It sounds ominous. However, Jason Grabosky, professor of urban forestry in the Department of Ecology, Evolution, and Natural Resources at Rutgers University’s School of Environmental and Biological Sciences, says there’s no cause for alarm. Zombie trees shouldn’t scare you.
Yes, a zombie tree that appears to be rooted in the ground can topple over and crash on top of your car, garage, house, or even passersby. The likelihood of that happening is small — especially if you pay attention.
What Are Zombie Trees?
Zombie trees are dead trees on the inside. On the outside, they can look like a perfectly healthy tree. These dead trees can flower and produce full foliage in the spring. Some dying trees, much like the zombies in “The Walking Dead,” have patches of bark (or skin in the case of an actual zombie) peeling off. They can be found all over the country from New Jersey to Oregon.
How to Tell if a Tree is Dying
Not all sick trees are obvious, and different tree species will show different symptoms. Here’s what you should look for:
- Hanging limbs.
- Deadwood, decay, or fungus on the tree.
- Dieback of the crown (common on trees suffering drought stress).
- Split trunks.
- Cracks and/or deep splits through the bark in the trunk or limbs.
- Discolored leaves and leaves with dying tips.
- Prematurely falling leaves on a mature tree.
- Leaning toward one side or branches growing out of proportion.
- Cracks in the soil and other root problems.
- Insect infestations such as bark beetles.
What Causes Dead Trees?
“Trees grow and as they age, they have something in the center called heartwood,” Grabosky says. “Heartwood is the dead inner wood and there’s sapwood, which is the living outermost portion of the tree.”
A tree dying is natural. They don’t live forever. With proper care, though, they can last a long time. The main causes of tree death are insect infestations, fungal disease, and climate change (excessive heat, droughts, too much rain, and hurricanes).
“It’s also important to check the soil near the base of the tree,” Grabosky says. “Often problems start because of damage to the soil. A healthy tree’s roots need air. Heavily packed soil surrounding the tree harms the tree. And you don’t want heavy equipment on top of the tree’s roots. Without pockets of air around the roots, you’re compromising the tree.”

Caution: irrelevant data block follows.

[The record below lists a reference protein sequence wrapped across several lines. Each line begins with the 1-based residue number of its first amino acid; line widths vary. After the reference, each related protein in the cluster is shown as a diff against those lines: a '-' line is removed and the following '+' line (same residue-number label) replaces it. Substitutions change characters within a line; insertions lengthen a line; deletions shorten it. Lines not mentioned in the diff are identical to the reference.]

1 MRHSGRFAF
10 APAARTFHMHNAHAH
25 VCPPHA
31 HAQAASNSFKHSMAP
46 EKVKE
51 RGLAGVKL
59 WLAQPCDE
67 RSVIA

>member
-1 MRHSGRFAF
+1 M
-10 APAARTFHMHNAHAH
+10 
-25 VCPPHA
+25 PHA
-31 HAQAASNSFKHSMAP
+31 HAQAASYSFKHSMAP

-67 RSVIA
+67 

Another way to tell if the soil in your yard and around your trees is healthy is to look closely at any weeds growing nearby. The different weeds that crop up in your yard can provide clues such as if the soil’s too acidic, waterlogged, or dry.
“And mulch is better than grass around trees,” Grabosky adds. Mulching can reduce weeds and help the soil accumulate more needed nutrients such as nitrogen, phosphorus, and potassium.
What About Shrubs and Bushes?
Shrubs and bushes can also become undead. You can tell by looking at the dry, brown, and brittle leaves on the branches. If you notice any green foliage, you may be in luck. That part of the plant is alive. To fix this, start pruning the dead parts off the plant.
For barren branches, take your fingernail and gently scrape away a bit of the outer layer. If you see any green underneath, your plant is alive. The same goes for the trunk of shrubberies. If you see a bit of green underneath after scraping the bark, your shrub is alive.
It’s important to note the time of the year, too. Some bushes and shrubs can become dormant in the winter and summer months.
How to Save a Dying Tree
Dying trees can be turned into healthy trees. It’s possible, with careful tree care. “I’ve seen trees in decline rebound from infestations,” Grabosky says. “A lot depends on the species of tree and how much damage has been done.”
If it is an insect infestation, like cankerworms, pine beetles, wood borer or bark beetles, and you catch it early, you can transform a near dying tree into a healthy tree.
First, identify the problem. If it’s fungal, an insect infestation, or a climate problem such as the result from drought or hurricane, you’ll want to call a certified arborist or licensed tree expert. A professional arborist or licensed tree expert will come out and evaluate the situation.
To transform a dying tree into a healthy one try:
- Checking how much water you are giving your trees. Too much or too little can harm the tree.
- Prune your tree or have an expert do it.
- Use fertilizer.
- Cover the surrounding area with mulch.
“Climbing up on ladders with power tools can be dangerous if you don’t know what you’re doing,” Grabosky says. “Hire a professional to remove your dying tree. And depending on where the tree is located, you might want to leave it where it is.”
Some dead trees placed away from houses and roads won’t cause any damage if they fall and they provide homes to animals. “A biologically dead tree is just fine,” Grabosky says. “We need these habitats for a healthy ecosystem. Remember, just because it’s dead doesn’t mean it’s dangerous.”